Self-Help Groups Self-help groups consist of individuals who share the same problem or concern. Members provide emotional support to one another, learn ways to cope, discover strategies for improving their condition, and help others while helping themselves (Wituk, Shepherd, Slavich, Warren, & Meissen, 2000). There are several goals to self-help groups. When polled, sixty-one percent of self-help groups said that their most important goal was providing emotional and social support to members. Thirty-two percent said that providing information and education to members was the most important goal. A few other goals were advocacy, special events, and fundraising.
Some of the supports to members in self-help groups are telephone support, peer counseling, and buddy systems. With such overwhelming statistics, its a shame that most social workers dont know of any self-help groups other than Alcoholics Anonymous and Narcotics Anonymous. There are hundreds of groups that social workers should be familiar with so that they could refer clients to them. (Wituk et al., 2000). The setting of self-help groups is usually pretty relaxed.
Groups are affiliated with either a national group or a local group. Social workers are not always involved with self-help groups. The ones that are involved are not always the leaders, but merely someone that helps the conversation along (Wituk et al, 2000). Social Workers need to learn what self-help groups there are in their area, so they can refer their clients to them. Social workers can get a copy of the National Self-Help Sourcebook to learn about groups in the United States.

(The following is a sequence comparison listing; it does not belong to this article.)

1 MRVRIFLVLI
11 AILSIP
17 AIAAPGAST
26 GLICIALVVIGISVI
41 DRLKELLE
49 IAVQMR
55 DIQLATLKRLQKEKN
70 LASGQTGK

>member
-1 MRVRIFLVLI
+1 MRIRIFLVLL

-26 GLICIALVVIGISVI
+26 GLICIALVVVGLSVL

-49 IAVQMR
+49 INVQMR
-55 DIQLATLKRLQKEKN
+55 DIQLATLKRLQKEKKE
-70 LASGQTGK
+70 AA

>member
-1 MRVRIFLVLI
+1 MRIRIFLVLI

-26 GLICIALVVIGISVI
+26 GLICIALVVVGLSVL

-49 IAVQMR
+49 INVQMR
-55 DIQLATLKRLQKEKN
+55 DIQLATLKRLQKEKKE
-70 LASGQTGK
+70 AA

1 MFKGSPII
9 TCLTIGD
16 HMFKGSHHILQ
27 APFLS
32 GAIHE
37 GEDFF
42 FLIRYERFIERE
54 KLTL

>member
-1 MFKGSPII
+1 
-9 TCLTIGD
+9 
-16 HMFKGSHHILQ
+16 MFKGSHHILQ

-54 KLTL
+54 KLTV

They should thoroughly check out these groups to make sure that they are still functioning before they refer clients to them. Social workers should keep a record of all the self-help groups that they can find in their area. This list should also be kept up to date. Clients should be referred to several programs so that they can choose which program they think will fit them best. One very important thing for social workers to remember is that self-help groups are not meant to replace professional help.
However, groups are often a stable environment that individuals can get a lot out of (Wituk et al., 2000). References Wituk, S., Shepherd, M., Slavich, S., Warren, M., & Meissen, G. (2000). A topography of self-help groups: An empirical analysis. Social Work, 45, 157-163. Bibliography References Wituk, S., Shepherd, M., Slavich, S., Warren, M., & Meissen, G.
(2000). A topography of self-help groups: An empirical analysis. Social Work, 45, 157-163. Social Issues.